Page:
CHICAGO -- Chicago Housing Authority chairman Vance Lane is on a mission to revolutionize public housing in Chicago with a $2.6 billion plan that could be partly financed by bonds.
Lane's relentless passion for his cause has put the plight of Chicago Housing Authority residents on the national agenda. President Clinton, who has mentioned Chicago public housing in several speeches, said he supports Lane's plan to tear down deteriorating high-rise housing projects that fester crime and poverty.
"It's a public policy mistake to stack people on top of each other," Lane said in an interview in his Chicago office. "It does not work. We've got three or four generations of reinforcing negative and antisocial behavior. We quite simply have to undo it."
To reverse the pattern, Lane has proposed an ambitious $2.6 billion plan to demolish 21,000 public housing units, including 10,000 high-rise apartments. The displaced residents would be relocated to new housing scattered throughout Chicago and its suburbs.
With a current' operating budget of $334 million, the authority oversees 40,000 units that provide housing for 86,547 people.
Lane said his goal is to break up the "concentration of poverty" by enabling poor people to live among middle- and upper-middle-income families that would serve as role models.
But the chairman acknowledged that implementing his plan will not be easy.
In fact, in April federal officials shot down a financing proposal to allow the Chicago Housing Authority to issue $1 billion to $2 billion of bonds backed by federal funds appropriated by Congress. A key part of the plan, however, relied on a federal guarantee that would ensure the payment stream for debt service on the bonds.
That grant money currently can be used only to rehabilitate existing structures, but under the HUD bill, the funds also could be used for demolition and rebuilding.
Lane has said that officials at the Office of Management and Budget and the Treasury Department believed that the bonding plan would lead to revenue losses for the U.S. Treasury.
As a result, the Department of Housing and Urban Development reauthorization bill unveiled by federal housing officials included provisions for the Treasury to grant housing authorities loans that would be paid back with federal modernization grants.
And the bonding could very well end up in the bill that Congress ultimately approves. The House and Senate housing bills could be sent to conference committee by midAugust, he said.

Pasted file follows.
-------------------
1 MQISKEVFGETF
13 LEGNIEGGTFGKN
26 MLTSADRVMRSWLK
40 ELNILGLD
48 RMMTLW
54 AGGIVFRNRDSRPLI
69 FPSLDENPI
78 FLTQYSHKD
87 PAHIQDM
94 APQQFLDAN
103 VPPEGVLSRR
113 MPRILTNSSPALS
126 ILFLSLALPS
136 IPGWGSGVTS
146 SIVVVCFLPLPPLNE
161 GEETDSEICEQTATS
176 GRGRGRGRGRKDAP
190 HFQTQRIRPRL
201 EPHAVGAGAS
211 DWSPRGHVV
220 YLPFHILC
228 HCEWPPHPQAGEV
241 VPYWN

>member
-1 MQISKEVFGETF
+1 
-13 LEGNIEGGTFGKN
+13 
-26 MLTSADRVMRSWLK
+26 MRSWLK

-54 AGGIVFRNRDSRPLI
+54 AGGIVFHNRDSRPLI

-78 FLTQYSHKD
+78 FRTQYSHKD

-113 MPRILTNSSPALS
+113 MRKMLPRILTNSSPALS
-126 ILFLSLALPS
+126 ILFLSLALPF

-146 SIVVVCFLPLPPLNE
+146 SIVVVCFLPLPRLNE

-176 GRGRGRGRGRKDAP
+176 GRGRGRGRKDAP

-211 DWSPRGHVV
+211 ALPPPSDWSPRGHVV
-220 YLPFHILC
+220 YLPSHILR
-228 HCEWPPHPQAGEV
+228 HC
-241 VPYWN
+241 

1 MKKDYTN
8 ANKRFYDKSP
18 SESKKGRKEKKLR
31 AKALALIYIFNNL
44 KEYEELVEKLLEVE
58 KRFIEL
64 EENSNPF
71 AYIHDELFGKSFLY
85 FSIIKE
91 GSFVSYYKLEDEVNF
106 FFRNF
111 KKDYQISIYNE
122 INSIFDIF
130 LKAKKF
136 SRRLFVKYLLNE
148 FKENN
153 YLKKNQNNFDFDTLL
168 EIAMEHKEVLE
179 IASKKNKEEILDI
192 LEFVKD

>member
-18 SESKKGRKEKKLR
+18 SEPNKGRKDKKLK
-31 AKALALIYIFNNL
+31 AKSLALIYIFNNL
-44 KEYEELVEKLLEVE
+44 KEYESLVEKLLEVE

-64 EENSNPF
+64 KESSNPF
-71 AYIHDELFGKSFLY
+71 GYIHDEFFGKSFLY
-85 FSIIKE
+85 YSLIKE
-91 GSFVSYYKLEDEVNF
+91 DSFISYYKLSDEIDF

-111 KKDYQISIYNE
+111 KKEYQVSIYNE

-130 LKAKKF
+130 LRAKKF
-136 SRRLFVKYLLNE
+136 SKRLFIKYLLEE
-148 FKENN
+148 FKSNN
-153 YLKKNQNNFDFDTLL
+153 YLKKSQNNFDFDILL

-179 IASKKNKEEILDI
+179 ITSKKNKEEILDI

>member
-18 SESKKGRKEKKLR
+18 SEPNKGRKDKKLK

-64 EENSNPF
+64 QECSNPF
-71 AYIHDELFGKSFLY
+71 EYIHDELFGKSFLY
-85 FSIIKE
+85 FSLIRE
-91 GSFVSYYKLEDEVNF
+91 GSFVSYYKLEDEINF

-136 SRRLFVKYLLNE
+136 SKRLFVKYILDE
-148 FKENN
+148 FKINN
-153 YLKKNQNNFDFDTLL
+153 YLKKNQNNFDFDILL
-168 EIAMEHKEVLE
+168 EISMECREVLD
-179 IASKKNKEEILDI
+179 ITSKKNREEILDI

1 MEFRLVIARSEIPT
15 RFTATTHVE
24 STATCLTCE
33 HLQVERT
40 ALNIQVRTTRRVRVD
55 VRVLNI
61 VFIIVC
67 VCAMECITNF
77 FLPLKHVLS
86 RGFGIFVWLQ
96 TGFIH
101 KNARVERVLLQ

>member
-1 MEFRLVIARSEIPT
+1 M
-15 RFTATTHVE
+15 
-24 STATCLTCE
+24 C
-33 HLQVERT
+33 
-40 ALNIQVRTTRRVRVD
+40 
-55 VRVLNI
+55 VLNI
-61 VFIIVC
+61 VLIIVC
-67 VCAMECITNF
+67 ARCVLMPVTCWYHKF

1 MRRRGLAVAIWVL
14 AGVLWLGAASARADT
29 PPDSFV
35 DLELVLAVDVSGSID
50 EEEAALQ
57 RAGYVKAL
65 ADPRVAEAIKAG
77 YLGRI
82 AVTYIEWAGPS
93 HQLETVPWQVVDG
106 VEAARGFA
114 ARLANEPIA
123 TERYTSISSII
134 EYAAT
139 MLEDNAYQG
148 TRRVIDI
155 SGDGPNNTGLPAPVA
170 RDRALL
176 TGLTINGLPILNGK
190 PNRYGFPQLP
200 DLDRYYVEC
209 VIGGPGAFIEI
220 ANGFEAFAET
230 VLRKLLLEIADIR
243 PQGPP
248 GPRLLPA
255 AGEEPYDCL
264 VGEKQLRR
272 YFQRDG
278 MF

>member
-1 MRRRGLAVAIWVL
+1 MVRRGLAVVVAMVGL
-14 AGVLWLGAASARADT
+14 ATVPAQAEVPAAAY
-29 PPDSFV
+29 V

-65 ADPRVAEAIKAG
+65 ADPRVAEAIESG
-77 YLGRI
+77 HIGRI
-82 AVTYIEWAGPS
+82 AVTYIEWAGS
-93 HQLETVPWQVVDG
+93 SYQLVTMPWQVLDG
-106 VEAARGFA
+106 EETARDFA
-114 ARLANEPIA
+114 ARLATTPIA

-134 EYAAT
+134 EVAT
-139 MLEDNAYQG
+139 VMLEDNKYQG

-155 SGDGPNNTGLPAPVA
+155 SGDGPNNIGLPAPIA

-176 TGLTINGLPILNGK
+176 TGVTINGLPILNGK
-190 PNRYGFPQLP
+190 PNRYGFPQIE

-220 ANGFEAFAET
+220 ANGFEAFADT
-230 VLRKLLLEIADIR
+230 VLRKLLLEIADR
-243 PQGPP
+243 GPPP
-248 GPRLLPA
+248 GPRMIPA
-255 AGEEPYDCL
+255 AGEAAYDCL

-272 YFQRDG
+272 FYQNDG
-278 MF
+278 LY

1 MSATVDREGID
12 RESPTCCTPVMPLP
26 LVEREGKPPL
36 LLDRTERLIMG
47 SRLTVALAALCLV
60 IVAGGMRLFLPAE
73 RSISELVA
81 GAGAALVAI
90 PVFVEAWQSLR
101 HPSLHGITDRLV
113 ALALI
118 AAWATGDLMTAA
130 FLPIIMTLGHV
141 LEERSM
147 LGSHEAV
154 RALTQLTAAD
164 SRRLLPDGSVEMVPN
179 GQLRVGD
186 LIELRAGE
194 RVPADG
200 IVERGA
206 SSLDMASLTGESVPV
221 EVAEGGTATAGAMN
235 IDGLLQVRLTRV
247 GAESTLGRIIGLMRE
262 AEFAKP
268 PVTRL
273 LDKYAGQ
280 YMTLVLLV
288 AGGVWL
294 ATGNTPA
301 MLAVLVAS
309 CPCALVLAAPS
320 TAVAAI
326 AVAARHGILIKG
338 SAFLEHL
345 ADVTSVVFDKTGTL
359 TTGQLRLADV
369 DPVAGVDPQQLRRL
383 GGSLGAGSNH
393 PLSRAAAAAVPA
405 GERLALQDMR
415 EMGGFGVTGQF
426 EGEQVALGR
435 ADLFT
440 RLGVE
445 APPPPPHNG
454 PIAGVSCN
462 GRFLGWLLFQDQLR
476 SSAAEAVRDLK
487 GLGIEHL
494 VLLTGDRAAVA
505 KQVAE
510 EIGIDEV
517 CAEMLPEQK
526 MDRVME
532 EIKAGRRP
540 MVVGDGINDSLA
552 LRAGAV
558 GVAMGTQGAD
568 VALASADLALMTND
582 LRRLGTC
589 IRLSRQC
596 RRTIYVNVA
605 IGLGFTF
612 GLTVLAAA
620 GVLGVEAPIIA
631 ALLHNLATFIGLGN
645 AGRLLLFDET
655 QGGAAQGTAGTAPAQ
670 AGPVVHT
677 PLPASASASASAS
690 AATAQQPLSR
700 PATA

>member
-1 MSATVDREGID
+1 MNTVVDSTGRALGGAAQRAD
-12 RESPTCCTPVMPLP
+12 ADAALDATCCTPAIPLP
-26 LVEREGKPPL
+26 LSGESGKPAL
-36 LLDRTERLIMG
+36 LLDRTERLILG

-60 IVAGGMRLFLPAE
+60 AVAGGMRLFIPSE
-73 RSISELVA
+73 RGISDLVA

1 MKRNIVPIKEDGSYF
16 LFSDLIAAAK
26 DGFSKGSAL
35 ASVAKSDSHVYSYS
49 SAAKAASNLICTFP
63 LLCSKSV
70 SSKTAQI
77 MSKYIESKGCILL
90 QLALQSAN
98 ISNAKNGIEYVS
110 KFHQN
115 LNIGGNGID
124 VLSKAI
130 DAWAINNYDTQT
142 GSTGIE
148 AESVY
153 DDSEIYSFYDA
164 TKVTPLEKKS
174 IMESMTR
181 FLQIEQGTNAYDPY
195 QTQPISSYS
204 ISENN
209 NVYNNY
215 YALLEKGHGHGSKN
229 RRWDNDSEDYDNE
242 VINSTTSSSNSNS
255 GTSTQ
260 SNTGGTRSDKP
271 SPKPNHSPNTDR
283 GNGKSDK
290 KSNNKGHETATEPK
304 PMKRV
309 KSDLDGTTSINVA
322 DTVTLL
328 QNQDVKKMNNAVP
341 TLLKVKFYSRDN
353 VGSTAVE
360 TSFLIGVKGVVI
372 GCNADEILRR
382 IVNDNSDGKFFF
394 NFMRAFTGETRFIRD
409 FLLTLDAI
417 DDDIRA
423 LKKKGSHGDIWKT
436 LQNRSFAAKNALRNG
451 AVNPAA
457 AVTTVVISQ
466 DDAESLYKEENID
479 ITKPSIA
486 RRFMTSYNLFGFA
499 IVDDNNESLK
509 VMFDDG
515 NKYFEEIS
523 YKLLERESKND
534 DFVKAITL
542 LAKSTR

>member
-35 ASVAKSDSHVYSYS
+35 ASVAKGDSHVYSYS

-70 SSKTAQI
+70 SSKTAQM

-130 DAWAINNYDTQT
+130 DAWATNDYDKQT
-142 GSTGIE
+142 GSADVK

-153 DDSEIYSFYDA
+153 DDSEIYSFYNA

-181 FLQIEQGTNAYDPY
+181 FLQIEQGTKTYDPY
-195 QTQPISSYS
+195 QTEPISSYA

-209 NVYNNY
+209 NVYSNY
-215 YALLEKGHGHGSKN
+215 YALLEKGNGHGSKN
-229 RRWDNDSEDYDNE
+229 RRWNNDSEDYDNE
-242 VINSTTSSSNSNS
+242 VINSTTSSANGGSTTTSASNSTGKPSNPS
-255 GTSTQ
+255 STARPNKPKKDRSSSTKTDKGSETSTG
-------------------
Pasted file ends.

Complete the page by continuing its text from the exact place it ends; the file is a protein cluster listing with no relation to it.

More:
U.S. Rep. Bobby Rush, D-Ill. has proposed an amendment to the housing bill that would allow public housing authorities to borrow up to five years' worth of annual modernization grants and would allow an authority to set aside 50% of the loan to pay off the obligation, according to Robert Walsh, Rush's legislative director.
Both the House and Senate versions of the housing bill would allow the Chicago Housing Authority to borrow $750 million from the federal government.
But unlike the House bill, the Senate legislation does not specify that 50% of the loan proceeds could be pledged to pay off the loan, according to a Senate Banking Committee official. Under the Senate bill, the loan would be paid back with operating revenues from the housing projects, the official said.
To generate enough funds to implement his $2.6 billion redevelopment plan, Lane said that federal loan proceeds not used for repayment could be combined with tax credits and other sources of funding from private sources and quasi-public agencies, such as the Federal Home Loan Mortgage Corporation or the Federal National Mortgage Association.
While the House legislation does not mention bonding by housing authorities, it would not preclude the authorities from issuing debt to generate additional funds, Walsh said.
A Senate Banking Committee official said. that Senate members did not include the concept of bonding when they drafted their version of the housing bill.
The Chicago Housing Authority has not determined yet how the bonding would be structured if its use is approved by Congress and 'bonds are incorporated into his redevelopment plan,-Lane said.
Local government support for any authority financing redevelopment plan remains uncertain. Earlier this year Chicago Mayor Richard M. Haley and some Chicago city council members balked at Lane's idea to secure the federal loan with a guarantee by the city.
Lane said his redevelopment plan would not require any local government backing, and several safeguards would ensure that the federal loan would be repaid even if the grant appropriations by Congress decrease in the future.
For example, Lane said, if the House version of the housing bill becomes law, the authority would borrow only half of its expected modernization funds, which would ensure that the other half could be used as a backup to pay off the loan if necessary.
Because the federal loan funds would be combined with other sources of money, the investment risk would be spread among many entities, such as private investors or federal housing loan groups, Lane said.
"The Treasury then is in partnership with other people who have invested in this development, which should make them feel better," Lane said.
One of the first priorities for the redevelopment would be the 3,600unit Cabrini Green community on Chicago's north side. The project, which would be to.tear down the high-rise structures and build new units throughout the city and suburbs, would cost $350 million. Last year, the authority received a $50 million federal grant to begin the process.